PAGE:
- August 29, 2018
- Folk Alley staff
- Hear It First
by Devon Léger (@hearth_music) for Folk Alley
Good lord, 50 years? Founded in 1968, it’s hard to fathom the dedication it must take to remain at the top of the musical heap for full-on 50 years, but the Tannahill Weavers have achieved this remarkable feat. For a half-century, they’ve been Scotland’s premiere folk band, marrying the raw, unvarnished power of the Highland Pipes and Scotland’s fiddle-sprite dance tunes to homely, earthy songs.
To celebrate their Golden Anniversary, the “Tannies,” as they’re affectionately known, have invited back many of their friends, colleagues and ex-band members to join them on their new album, Òrach, from Compass Records. Special guests include the legendary Dougie MacLean (himself a Tannie from the early days), bluegrass banjo queen Alison Brown, Old Blind Dogs’ Aaron Jones, Spanish Asturian band Llan De Cubel, a host of bagpipers like Davie Hunter, Duncan Nicholson, Iain MacInnes, Kenny Forsyth, and Colin Melville, and ex-Tannies including Hudson Swan, Les Wilson, John Cassidy, Mike Ward, and Ross Kennedy. You’d need a history degree to keep track of all the guests and friends on this album, but surprisingly it all makes for a cohesive sound – perhaps a bit larger than the Tannahill Weavers normally would be on stage, but the arrangements are satisfying and well thought out here and keep everybody on track. The four main full-time members of the Tannahill Weavers - founding members Roy Gullane (guitar, lead vocals) and Phil Smillie (flute, whistles, percussion), with longtime member John Martin (fiddle) and resident young ‘un Lorne MacDougall (Highland pipes, Scottish smallpipes, whistle), remain at the forefront, leading the charge with good humor and easy musicianship.
The tunes on the album are a delight, ranging through the usual mixes of reels, strathspeys, and jigs, but making time for more stately fare like the off-tempo composition “Augstunden,” which made my fingers itch longingly for a fiddle to try it out. Indeed, if you manage to keep your toes still, your whistling lips unwet, and your fingers untapped while listening to this album, you’re a stronger person than I, and perhaps should get your pulse checked. Of special note, the highland pipes are mixed wonderfully with the other instruments, no small feat for such a loud and rowdy instrument. It seems the Tannahill Weavers were the first professional Scottish folk band to add the Highland pipes to the stage, so it’s nice to hear it still sounding so well, even in subtler situations that call for more nuance than the instrument usually offers.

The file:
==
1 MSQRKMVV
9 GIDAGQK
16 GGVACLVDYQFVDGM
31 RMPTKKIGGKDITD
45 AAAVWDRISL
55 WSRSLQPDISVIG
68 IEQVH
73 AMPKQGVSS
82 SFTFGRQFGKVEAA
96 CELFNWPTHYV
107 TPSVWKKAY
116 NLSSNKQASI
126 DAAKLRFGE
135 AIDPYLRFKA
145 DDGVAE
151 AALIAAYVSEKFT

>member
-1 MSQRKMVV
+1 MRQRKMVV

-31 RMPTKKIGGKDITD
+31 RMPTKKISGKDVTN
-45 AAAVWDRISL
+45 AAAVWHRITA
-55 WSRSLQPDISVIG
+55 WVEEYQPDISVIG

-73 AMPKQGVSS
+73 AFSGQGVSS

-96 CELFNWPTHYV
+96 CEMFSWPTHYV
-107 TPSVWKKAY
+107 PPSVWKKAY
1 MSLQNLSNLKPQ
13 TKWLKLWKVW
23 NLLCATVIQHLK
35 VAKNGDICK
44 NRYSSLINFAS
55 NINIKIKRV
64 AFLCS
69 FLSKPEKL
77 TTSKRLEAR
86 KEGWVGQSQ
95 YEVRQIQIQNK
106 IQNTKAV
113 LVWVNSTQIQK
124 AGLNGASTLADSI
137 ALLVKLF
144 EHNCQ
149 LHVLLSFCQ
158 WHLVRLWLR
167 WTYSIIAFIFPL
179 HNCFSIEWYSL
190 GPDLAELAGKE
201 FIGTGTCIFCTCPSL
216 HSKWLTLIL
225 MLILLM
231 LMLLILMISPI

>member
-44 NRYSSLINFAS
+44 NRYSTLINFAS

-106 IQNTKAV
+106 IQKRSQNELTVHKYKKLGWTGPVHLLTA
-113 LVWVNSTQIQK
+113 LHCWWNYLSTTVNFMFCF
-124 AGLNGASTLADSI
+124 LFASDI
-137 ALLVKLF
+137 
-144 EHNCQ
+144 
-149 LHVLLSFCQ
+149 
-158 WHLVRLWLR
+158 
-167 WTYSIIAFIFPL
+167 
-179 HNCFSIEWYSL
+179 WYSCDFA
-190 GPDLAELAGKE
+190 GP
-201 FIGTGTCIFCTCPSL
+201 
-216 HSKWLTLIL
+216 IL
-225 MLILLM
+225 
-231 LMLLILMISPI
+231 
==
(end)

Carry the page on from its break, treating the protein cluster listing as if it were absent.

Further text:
The songs are a mix of older ballads, new compositions, and old Scottish poems set to music. The poems are one of the more surprising parts of the album. Namesake poet Robert Tannahill’s “Jessie the Floo’er of Dunblane,” is rendered in a thick Scottish brogue with a light and airy melody, and Robert Burns’ “The Battle of Sheriffmuir” is quite a bit wordier, and heavier with the scent of battle and the brash call of the bagpipes. It’s tricky to push a poem into a song, but each instance here, including also “Fragment of a Scottish Ballad,” again from Tannahill, brings new life to the old words. “Jenny A’ Things,” written by Scottish folk revivalist Matt McGinn, has a softer touch from the old poems, lightly blending Gullane’s gentle vocals with the gruff voice of another founding member, John Cassidy, and a beautiful set of harmonies in the chorus. “The Jeannie C” brings the greatness of Canada’s Stan Rogers to the Tannahill Weavers wheelhouse, while the recently composed “The Ghost of Mick McDonnell” would have sounded as great in an Edinburgh folk cafe in the 60s as it does today.
For all the concert halls they’ve seen in fifty years, the Tannahill Weavers never left the ol’ pub behind, as evidenced by the lovely instrumental “Christchurch Cathedral,” which came from weekly sessions at an Edinburgh pub between Tannies’ John Martin and Shooglenifty’s fiddler Angus Grant Jr. (who wrote the tune). The Tannies came out of a pub session in Paisley, Scotland way back in 1968, and they’ve kept that play-all-night drive to their music for all these years. They’re clearly still having a blast on this album, trying out new songs and playing and singing with old friends. After five decades, you’d think they’d at least have the courtesy to sound a little tired on this album, but they sound like they’ve been up all night drinking coffee and playing tunes, and they plan to continue to the break of dawn. For a band celebrating their golden anniversary, they show no signs of slowing down.
Òrach is available now for pre-order HERE.
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